Crescent Moon occults Aldebaran
Seconds before the waxing crescent Moon covered Aldebaran exactly 19 years earlier, on the night of April 10, 1997, Los Angeles astrophotographer Michael Stecker caught this shot using a 5-inch refractor. (The image in the homepage slideshow is a colored photo-illustration to suggest Sunday's blue-sky view.)

On Sunday afternoon, April 10th, you'll see the waxing crescent Moon hanging high in a sunny blue sky if the weather is as good as we hope it'll be. Look with a telescope from nearly anywhere in North America, and you can find something else too. Somewhere in the Moon's vicinity will be 1st-magnitude Aldebaran: a tiny yellow-orange spark shimmering in the blue. And if you're watching at the right moment, you can see Aldebaran snap out of view in the blink of an eye as the Moon's dark limb (invisible in the daylight!) covers it up.

The farther east you are, the later in the afternoon the occultation will happen, so the lower the Sun will be and the more readily you should be able to sweep up Aldebaran.

The event happens a little after sunset in much of the Canadian Maritimes. Along the East Coast from Maine to Miami, the Sun will still be about 3° to 12° above the western horizon. Farther west the Sun will be higher and the sky brighter, so the clarity of your air will matter more. Only northern Canada and Alaska miss the occultation completely.

Aldebaran will reappear from out from behind the Moon's bright limb up to an hour or more later, when the Sun will be lower and even, for the East Coast, may have recently set. But Aldebaran will be harder to see as it buds out from the sunlit moonscape, so you'd still need the telescope.

The Moon will be a thinnish, 17%-illuminated crescent. You’ll find it about 50° to the Sun's celestial east.

Some predicted times of the star's disappearance and reappearance, at cities from east to west:

Halifax: disappearance 8:00 p.m., reappearance 8:56 p.m. ADT.
Montreal,  d. 6:47,  r. 7:48 p.m. EDT.
Boston,  d. 6:51,  r. 7:56 p.m. EDT.
Toronto,  d. 6:39,  r. 7:46 p.m. EDT.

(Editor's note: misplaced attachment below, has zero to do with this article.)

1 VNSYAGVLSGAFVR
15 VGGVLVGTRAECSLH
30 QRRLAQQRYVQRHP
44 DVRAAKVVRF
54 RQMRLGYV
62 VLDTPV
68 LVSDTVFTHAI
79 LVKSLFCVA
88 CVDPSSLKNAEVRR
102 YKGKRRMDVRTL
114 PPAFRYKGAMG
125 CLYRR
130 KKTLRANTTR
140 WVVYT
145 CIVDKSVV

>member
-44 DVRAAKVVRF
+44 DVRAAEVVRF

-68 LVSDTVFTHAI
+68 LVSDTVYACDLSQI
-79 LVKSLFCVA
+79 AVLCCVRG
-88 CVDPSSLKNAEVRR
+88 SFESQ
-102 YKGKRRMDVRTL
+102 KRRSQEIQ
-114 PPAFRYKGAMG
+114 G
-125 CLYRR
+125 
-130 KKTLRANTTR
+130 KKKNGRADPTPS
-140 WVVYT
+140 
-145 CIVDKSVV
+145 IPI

Washington, DC,  d. 6:43,  r. 7:55 p.m. EDT.
Atlanta,  d. 6:34,  r. 7:49 p.m. EDT.
Miami,  d. 6:57,  r. 7:50 p.m. EDT.
Chicago,  d. 5:25,  r. 6:39 p.m. CDT.
Kansas City,  d. 5:11 , r. 6:31 p.m. CDT.
Austin,  d. 5:07, r.  6:22 p.m. CDT.
Winnipeg,  d. 5:17,  r. 6:13 p.m. CDT.
Denver,  d. 3:51,  r. 5:11 p.m. MDT.
Edmonton,  d. 4:12, r.  4:36 p.m. MDT.
Vancouver,  d. 2:48,  r. 3:28 p.m. PDT.
Berkeley,  d. 2:21,  r. 3:37 p.m. PDT,
Los Angeles,  d. 2:21,  r. 3:42 p.m. PDT
Honolulu,  d. 10:29,  r. 11:28 a.m. HST.

Detailed timetables for 570 cities and towns, including in Mexico and the Caribbean, are on the massive website of the International Occultation Timing Association (IOTA). In the timetables are the altitudes of the Sun and Moon at the time of the event for each location.

That link brings up three tables: for Aldebaran's disappearance, reappearance, and the locations of the cities. The three are stacked without very obvious demarcations between them, so watch for the breaks as you scroll. The two capital letters designate the country; remember CA means Canada, not California.

Can you get good pix of this event? Post 'em in our Gallery!



Image of Deepspacehunter


April 10, 2016 at 5:56 pm

Thanks! Looking forward to it as I type..

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Image of Night Owl

Night Owl

April 10, 2016 at 8:10 pm

I was able to view Aldebaran as it reappeared at the moon's limb at 20:05 from my home in Virginia.Cloud cover interfered with the disappearance. I was using 20 x 80 binoculars to view the event.

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Image of David Fried

David Fried

April 11, 2016 at 11:42 am

I saw the occultation from my backyard in Boston itself, through a 6" Schmidt-Newtonian at 78x. I could not see the dark limb of the moon at all, so from my point of view Aldebaran was not so much occulted as . . . vanished in an instant. But I saw it again easily through 10 x 50 binoculars a few minutes after its reappearance

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